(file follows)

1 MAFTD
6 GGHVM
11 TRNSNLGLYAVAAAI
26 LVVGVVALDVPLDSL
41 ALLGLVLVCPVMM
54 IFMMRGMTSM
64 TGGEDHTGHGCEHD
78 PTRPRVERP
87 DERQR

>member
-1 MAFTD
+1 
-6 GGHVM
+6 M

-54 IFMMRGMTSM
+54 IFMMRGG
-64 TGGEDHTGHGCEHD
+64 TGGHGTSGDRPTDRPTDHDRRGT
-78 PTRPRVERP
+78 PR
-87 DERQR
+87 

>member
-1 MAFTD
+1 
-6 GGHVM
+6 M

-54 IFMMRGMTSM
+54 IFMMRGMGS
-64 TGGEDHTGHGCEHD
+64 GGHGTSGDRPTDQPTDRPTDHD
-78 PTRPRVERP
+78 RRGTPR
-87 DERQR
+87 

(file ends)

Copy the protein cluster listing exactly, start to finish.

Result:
1 MAFTD
6 GGHVM
11 TRNSNLGLYAVAAAI
26 LVVGVVALDVPLDSL
41 ALLGLVLVCPVMM
54 IFMMRGMTSM
64 TGGEDHTGHGCEHD
78 PTRPRVERP
87 DERQR

>member
-1 MAFTD
+1 
-6 GGHVM
+6 M

-54 IFMMRGMTSM
+54 IFMMRGG
-64 TGGEDHTGHGCEHD
+64 TGGHGTSGDRPTDRPTDHDRRGT
-78 PTRPRVERP
+78 PR
-87 DERQR
+87 

>member
-1 MAFTD
+1 
-6 GGHVM
+6 M

-54 IFMMRGMTSM
+54 IFMMRGMGS
-64 TGGEDHTGHGCEHD
+64 GGHGTSGDRPTDQPTDRPTDHD
-78 PTRPRVERP
+78 RRGTPR
-87 DERQR
+87 